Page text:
This morning, on Israel’s Reshet Bet, Zeigen talked about his mother , each word breathlessly uttered through an impossible struggle.

He described his mother as an amazing grandmother and mother, and a woman of contradictions. “She was small, fragile, very sensitive, and also a force of nature. She had an amazing spirit, she was very assertive, she had a strong moral core when it came to the things she believed in the world and life.” He shared what he believed would have been her heartbreak at the horrors of October 7 as well as the deaths in Gaza. “She worked all her life,” he said, “to steer us off this course… In the end, it shatterred on her.”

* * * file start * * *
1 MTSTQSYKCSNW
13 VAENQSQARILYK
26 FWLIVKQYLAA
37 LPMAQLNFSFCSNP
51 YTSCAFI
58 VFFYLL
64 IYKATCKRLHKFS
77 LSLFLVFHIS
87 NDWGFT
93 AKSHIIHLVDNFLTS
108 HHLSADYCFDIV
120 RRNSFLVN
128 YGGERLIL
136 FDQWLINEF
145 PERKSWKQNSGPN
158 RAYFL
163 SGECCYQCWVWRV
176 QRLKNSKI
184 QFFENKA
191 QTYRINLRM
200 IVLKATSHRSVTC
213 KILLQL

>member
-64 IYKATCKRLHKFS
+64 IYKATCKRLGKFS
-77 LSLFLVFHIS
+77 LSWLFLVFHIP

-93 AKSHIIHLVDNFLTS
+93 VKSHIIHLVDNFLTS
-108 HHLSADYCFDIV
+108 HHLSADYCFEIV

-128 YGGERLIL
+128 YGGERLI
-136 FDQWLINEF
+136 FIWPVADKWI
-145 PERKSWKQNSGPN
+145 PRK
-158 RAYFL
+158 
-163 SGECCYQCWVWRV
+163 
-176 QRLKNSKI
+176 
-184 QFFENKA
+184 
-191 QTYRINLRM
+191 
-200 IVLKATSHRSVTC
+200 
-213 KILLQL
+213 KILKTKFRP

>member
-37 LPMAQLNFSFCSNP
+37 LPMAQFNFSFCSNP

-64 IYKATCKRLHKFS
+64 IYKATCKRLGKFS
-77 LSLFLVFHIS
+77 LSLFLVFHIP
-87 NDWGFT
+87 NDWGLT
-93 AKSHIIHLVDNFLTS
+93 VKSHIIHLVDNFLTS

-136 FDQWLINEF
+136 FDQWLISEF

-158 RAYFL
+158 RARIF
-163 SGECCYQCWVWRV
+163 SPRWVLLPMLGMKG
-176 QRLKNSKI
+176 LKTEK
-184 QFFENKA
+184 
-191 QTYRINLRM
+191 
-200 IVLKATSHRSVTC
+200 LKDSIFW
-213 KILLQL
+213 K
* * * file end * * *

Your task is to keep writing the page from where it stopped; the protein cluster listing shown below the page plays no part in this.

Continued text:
He also shared how, for years and years, she had told him that peace could come tomorrow, and he kept telling her that she was beating a dead horse. Yet now, her hope is alive in him, the seed of peace she kept trying to sow growing roots in all the pain.

“I now have her optimism. It feels like a relay race; she passed something onto me,” he said. “I don’t know what [I’m going to do with it] but I think we can’t go back [to how things were]. We need to create something new — more in the direction of what she was looking for.”

May Vivian Silver’s memory be a blessing, and for a revolution. May her memory be the foundation that one days brings us to the realization of her dream of peace.